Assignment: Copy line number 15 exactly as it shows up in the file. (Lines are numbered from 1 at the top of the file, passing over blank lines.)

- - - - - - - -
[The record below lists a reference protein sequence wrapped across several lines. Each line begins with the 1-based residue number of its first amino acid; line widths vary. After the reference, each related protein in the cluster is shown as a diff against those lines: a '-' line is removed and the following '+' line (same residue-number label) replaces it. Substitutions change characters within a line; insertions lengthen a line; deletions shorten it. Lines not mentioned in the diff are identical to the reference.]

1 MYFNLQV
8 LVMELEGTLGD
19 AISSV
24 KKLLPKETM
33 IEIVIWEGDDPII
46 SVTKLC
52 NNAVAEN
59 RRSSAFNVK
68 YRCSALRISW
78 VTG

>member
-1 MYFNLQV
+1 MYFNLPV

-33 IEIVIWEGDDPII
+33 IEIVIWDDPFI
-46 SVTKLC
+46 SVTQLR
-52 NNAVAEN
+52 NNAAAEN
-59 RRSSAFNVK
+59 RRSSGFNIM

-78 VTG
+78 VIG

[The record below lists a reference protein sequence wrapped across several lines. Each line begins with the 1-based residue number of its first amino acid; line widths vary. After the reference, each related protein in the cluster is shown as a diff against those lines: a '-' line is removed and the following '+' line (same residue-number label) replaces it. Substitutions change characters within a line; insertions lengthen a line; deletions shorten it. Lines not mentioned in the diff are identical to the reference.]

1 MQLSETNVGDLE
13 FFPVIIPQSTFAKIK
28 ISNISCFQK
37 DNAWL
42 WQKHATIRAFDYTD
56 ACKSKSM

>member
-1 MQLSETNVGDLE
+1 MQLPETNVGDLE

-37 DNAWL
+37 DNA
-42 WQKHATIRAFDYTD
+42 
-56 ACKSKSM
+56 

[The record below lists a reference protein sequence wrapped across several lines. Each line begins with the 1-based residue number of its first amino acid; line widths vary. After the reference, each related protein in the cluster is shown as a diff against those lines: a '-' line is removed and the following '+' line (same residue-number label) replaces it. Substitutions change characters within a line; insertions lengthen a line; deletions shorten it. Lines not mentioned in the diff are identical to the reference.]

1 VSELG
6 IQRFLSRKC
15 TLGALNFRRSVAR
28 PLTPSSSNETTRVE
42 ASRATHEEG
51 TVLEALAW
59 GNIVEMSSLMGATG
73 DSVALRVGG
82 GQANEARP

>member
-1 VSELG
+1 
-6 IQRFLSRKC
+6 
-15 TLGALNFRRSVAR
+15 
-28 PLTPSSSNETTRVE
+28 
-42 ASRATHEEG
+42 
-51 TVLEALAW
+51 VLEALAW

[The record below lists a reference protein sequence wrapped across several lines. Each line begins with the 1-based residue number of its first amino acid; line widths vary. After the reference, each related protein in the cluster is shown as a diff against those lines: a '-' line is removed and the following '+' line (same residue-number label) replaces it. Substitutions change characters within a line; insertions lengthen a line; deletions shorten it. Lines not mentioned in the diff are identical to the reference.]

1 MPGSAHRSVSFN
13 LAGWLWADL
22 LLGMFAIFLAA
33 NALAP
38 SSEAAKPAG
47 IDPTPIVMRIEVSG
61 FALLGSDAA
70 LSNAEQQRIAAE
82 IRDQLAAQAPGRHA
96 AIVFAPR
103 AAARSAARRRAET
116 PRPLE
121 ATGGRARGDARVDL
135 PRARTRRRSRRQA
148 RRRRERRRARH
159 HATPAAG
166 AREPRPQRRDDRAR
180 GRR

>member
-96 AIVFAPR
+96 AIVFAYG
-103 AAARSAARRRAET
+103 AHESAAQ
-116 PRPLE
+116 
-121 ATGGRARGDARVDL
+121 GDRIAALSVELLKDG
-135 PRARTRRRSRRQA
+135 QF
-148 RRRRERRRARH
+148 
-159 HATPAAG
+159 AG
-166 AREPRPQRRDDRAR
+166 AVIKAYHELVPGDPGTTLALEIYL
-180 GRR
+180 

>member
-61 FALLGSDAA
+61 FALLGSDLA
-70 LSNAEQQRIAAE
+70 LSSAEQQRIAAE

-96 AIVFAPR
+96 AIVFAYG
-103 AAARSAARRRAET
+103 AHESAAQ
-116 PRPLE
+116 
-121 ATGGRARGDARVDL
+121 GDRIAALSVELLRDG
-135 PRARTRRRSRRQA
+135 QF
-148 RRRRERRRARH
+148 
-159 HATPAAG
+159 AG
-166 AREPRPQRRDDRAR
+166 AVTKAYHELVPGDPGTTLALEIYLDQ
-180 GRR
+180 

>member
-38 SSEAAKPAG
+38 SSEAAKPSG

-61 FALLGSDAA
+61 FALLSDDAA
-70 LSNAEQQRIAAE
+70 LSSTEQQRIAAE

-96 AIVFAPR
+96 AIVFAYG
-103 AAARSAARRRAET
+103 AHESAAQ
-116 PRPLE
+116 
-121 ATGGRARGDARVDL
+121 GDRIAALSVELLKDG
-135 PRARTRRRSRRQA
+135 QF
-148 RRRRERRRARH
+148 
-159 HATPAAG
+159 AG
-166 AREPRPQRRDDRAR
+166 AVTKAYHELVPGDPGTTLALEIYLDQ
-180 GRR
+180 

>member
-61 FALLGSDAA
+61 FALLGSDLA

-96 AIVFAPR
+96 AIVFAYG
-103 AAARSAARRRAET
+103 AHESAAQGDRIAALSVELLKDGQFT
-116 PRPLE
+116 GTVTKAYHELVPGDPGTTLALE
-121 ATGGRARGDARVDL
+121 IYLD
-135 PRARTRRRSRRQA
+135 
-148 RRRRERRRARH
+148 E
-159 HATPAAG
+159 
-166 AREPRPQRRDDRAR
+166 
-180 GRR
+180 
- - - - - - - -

-33 IEIVIWEGDDPII